Share This Article:

Studying Group Dynamics through Social Networks Analysis in a Medical Community

Abstract Full-Text HTML Download Download as PDF (Size:557KB) PP. 134-141
DOI: 10.4236/sn.2014.32017    4,335 Downloads   6,702 Views   Citations

ABSTRACT

In 2008, the Brazilian Department of Science and Technology created the INCTs (Brazilian Science and Technology Institutes). One of them was the Cancer Control INCT. Due to its importance and considering that there are different groups working together in the same area, it is important that they collaborate intensely. Envisioning an empowerment of scientific collaboration, the BRINCA project was created to support a set of analyses of the social networks from this particular INCT. These analyses were created by mining curricular and publications bases, and identifying different types of scientific relationships and areas. We were able to observe, for instance, how the interaction is amongst researchers from related areas, which researchers were more collaborative and which ones were isolated from the network. These analyzes were used by the INCT coordination to understand and act to improve scientific collaboration.

Conflicts of Interest

The authors declare no conflicts of interest.

Cite this paper

Albuquerque, R. , Oliveira, J. , Faria, F. , Monclar, R. and de Souza, J. (2014) Studying Group Dynamics through Social Networks Analysis in a Medical Community. Social Networking, 3, 134-141. doi: 10.4236/sn.2014.32017.

References

[1] INCTCC, “INCT Activity Report 2010—Home-INCA,” 2010. http://www1.inca.gov.br/inca/Arquivos/INCT/inct_project_2010.pdf
[2] R. A. Perorazio, F. F. Faria, R. Monclar, J. Oliveira and J. Souza, “Estudando Dinamicas de Grupo Através da Utili- za??o da Análise de Redes Sociais em uma Comunidade Médica,” Proceedings of the Brazilian Workshop on So- cial Network Analysisand Mining, XXXII Congress of the Brazilian Computer Society, Curitiba, 2012.
[3] J. C. Cordeiro, “Redes Sociais e Saúde,” Revista Hispana para Elanálisis de Redes Sociales, Vol. 12, No. 10, 2007.
[4] A. S. Klovdahl, “Social Networks and the Spread of In- fectious Diseases: The AIDS Example,” Social Science & Medicine, Vol. 21, No. 11, 1985, pp. 1203-1216. http://dx.doi.org/10.1016/0277-9536(85)90269-2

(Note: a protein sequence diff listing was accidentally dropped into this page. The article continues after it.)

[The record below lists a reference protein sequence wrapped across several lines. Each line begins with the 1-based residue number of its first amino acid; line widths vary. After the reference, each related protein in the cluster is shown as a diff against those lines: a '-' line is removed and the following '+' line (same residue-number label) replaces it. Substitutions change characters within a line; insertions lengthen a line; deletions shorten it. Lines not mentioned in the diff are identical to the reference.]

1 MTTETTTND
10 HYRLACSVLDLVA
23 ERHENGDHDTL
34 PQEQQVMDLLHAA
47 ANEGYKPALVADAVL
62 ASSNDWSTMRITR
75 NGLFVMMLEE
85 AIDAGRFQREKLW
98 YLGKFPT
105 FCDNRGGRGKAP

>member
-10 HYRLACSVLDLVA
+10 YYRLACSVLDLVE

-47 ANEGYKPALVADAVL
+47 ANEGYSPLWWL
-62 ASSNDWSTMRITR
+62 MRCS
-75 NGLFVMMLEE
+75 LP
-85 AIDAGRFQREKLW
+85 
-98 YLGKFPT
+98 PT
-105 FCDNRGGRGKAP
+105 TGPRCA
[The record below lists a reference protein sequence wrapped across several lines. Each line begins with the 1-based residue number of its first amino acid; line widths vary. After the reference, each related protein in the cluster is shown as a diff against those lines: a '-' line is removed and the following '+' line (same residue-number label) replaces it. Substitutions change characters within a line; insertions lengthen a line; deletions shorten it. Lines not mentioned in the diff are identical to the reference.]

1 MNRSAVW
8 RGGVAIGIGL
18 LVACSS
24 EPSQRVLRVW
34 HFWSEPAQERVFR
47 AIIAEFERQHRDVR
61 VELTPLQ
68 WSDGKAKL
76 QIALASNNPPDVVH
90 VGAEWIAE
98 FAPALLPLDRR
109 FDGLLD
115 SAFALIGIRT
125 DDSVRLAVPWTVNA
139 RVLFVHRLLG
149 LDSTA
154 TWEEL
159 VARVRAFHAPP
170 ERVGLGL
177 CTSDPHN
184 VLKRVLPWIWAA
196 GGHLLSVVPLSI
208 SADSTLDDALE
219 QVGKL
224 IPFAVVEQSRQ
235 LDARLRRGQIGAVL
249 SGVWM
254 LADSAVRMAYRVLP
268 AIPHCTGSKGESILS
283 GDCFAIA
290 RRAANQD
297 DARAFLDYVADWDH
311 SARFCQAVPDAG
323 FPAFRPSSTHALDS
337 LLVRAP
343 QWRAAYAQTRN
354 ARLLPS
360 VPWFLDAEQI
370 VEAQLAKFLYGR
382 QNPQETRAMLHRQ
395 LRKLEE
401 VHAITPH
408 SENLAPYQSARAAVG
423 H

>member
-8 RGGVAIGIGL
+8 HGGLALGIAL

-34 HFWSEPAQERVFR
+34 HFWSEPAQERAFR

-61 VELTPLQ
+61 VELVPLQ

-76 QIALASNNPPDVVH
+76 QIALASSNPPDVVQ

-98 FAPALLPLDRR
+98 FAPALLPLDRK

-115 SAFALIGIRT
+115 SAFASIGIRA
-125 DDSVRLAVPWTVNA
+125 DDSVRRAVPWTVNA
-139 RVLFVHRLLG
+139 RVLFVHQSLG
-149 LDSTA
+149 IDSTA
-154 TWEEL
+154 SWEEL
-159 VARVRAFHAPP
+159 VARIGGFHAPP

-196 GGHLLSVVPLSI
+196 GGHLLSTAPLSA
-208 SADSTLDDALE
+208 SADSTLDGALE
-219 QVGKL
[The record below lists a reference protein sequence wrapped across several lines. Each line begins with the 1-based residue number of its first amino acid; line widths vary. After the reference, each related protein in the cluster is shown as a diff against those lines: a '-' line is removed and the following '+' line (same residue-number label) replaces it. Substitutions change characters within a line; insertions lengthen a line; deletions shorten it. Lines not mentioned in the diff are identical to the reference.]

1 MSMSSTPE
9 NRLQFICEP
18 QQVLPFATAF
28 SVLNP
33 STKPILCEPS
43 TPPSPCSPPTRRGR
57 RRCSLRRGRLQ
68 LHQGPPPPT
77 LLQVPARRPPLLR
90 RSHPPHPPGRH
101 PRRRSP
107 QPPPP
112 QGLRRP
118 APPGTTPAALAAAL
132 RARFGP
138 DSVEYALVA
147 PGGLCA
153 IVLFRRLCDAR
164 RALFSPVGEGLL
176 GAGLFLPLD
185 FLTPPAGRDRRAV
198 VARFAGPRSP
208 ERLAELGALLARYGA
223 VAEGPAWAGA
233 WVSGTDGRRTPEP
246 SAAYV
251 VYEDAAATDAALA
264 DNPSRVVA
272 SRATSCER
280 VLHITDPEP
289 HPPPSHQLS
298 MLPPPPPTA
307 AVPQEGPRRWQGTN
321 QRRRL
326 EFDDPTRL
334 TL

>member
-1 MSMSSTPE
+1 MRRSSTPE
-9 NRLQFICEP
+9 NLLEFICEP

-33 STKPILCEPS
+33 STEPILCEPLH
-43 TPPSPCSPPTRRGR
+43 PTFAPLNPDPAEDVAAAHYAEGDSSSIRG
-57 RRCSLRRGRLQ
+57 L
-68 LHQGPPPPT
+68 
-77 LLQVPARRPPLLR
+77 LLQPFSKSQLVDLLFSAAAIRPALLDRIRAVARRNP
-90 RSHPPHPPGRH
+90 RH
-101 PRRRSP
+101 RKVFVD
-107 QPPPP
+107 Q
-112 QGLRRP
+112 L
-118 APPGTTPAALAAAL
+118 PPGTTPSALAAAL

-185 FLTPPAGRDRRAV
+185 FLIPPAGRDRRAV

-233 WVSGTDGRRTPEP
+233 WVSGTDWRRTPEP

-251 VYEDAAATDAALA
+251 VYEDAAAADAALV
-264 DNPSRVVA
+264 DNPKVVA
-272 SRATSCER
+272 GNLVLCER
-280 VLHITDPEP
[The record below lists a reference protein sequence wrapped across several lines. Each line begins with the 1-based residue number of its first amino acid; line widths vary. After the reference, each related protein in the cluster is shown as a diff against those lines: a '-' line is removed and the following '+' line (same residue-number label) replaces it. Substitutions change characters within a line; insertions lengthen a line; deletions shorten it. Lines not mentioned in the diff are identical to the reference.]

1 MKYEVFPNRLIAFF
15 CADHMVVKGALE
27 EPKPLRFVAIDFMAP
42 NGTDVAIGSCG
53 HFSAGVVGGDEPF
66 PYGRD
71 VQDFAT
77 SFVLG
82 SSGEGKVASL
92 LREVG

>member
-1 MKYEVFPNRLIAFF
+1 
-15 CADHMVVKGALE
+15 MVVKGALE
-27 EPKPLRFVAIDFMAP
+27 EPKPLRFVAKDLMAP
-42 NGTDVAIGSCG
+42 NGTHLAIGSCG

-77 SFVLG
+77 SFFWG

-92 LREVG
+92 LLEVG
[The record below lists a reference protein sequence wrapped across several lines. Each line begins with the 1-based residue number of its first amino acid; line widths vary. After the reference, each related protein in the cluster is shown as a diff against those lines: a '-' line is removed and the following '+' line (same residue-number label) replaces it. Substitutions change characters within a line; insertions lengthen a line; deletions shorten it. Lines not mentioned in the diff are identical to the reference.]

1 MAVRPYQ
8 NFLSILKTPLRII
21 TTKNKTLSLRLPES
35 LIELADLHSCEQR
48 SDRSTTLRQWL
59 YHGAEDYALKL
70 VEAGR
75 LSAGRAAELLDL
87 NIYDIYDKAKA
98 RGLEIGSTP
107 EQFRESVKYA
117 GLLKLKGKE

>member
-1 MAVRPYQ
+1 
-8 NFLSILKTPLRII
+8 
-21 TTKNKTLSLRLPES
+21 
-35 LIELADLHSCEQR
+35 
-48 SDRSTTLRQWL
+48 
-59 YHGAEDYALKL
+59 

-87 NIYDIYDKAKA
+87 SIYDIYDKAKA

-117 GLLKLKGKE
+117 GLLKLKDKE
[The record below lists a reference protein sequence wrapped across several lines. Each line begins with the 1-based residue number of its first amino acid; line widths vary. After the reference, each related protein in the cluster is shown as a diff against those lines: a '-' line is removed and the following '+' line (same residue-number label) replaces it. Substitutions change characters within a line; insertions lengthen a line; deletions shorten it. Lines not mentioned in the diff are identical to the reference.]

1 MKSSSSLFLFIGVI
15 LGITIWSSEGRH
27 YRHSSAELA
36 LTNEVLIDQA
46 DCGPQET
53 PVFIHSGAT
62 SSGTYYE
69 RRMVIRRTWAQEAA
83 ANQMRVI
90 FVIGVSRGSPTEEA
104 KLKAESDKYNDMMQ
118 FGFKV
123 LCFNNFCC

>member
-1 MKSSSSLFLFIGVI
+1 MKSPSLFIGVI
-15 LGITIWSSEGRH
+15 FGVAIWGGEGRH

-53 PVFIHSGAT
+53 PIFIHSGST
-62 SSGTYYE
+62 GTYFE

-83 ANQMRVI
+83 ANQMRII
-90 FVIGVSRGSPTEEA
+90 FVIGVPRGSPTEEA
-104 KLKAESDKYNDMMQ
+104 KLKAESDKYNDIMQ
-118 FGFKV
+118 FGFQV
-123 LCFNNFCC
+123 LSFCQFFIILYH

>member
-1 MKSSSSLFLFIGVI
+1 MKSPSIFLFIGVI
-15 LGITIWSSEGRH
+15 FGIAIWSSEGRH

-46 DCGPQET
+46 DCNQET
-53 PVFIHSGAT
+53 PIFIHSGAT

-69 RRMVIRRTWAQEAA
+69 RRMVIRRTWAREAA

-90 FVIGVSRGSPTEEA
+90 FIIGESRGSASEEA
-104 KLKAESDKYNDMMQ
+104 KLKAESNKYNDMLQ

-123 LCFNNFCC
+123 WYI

[5] M. Negreiros, et al., “Optimization Models, Statistical and DSS Tools for Dengue Prevention and Combat,” Efficient Decision Support Systems: Practice and Challenges in Biomedical Related Domain, INTECH Opena Access Publisher, Vol. 1, 2011, pp. 115-160.
[6] R. S. Monclar, “Análise e Balanceamento de Redes So- ciais no Contexto Científico,” M.Sc. Thesis, COPPE/ PESC, Universidade Federal do Rio de Janeiro, 2008.
[7] C. M. Morel, S. J. Serruya, G. O. Penna and R. Guimaraes, “Co-Authorship Network Analysis: A Powerful Tool for Strategic Planning of Research, Development and Capacity Building Programmes on Neglected Diseases,” PLoS Neglected Tropical Diseases, Vol. 3, No. 8, 2009. http://dx.doi.org/10.1371/journal.pntd.0000501
[8] A. Parent, F. Bertrand, G. C?té, et al., “Scientometric Study on Collaboration between India and Canada, 1990- 2001,” 2003. http://www.science-metrix.com/pdf/SM_2003_009_DFAIT_Indo-Canadian_S&T_Collaboration.pdf
[9] J. Owen-Smith, M. Riccaboni, F. Pammolli, et al., “A Comparison of U.S. and European University-Industry Relations in the Life Sciences,” Management Science, Vol. 48, No. 1, 2002, pp. 24-42. http://dx.doi.org/10.1287/mnsc.48.1.24.14275
[10] Lattes, “Lattes,” 2012. http://lattes.cnpq.br/
[11] Pubmed, “PubMed Home,” 2012. http://www.ncbi.nlm.nih.gov/pubmed
[12] Pentaho, “Pentaho Kettle Project,” 2012. http://kettle.pentaho.com
[13] Gephi, “Gephi,” 2012. http://gephi.org/
[14] Tableau, “Tableau Software,” 2012. http://www.tableausoftware.com/
[15] G. O. Fernandes, J. Oliveira and J. M. Souza, “XMLattes A Tool for Importing and Exporting Curricula Data,” International Conference on Information and Knowledge Engineering, Las Vegas, 2011.
[16] P. Benckendorff, “Exploring the Limits of Tourism Research Collaboration: A Social Network Analysis of Co- Authorship Patterns in Australian and New Zealand Tour- ism Research,” 20th Annual CAUTHE Conference, Ho- bart, Australia, 2010.
[17] A. H. F. Laender, et al., “Building a Research Social Net- work from an Individual Perspective,” ACM/IEEE Joint Conference on Digital Libraries, Ottawa, 2011, pp. 427- 428.
[18] R. S. Monclar, J. Oliveira and J. M. Souza, “Analysis and Balancing of Social Network to Improve the Knowledge Flow on Multidisciplinary Teams,” 13th International Con- ference on Computer Supported Cooperative Work in De- sign, Santiago, Chile, 2009.
[19] S. F. De Sousa, M. A. Balieiro and C. R. B. de Souza, “Análise Multidimensional de Redes Sociais de Projetos de Software Livre,” Proceedings of the 2008 Simpósio Brasileiro de Sistemas Colaborativos, Vila Velha, 27-29 October 2008, pp. 23-33. http://dx.doi.org/10.1109/SBSC.2008.35
[20] A. Perianes-Rodriguez, C. Olmeda-Gómez and F. Moya- Anegón, “Detecting, Identifying and Visualizing Re- search Groups in Co-Authorship Networks,” Scientometrics, Vol. 82, No. 2, 2010, pp. 307-319. http://dx.doi.org/10.1007/s11192-009-0040-z

  
comments powered by Disqus

Copyright © 2019 by authors and Scientific Research Publishing Inc.

Creative Commons License

This work and the related PDF file are licensed under a Creative Commons Attribution 4.0 International License.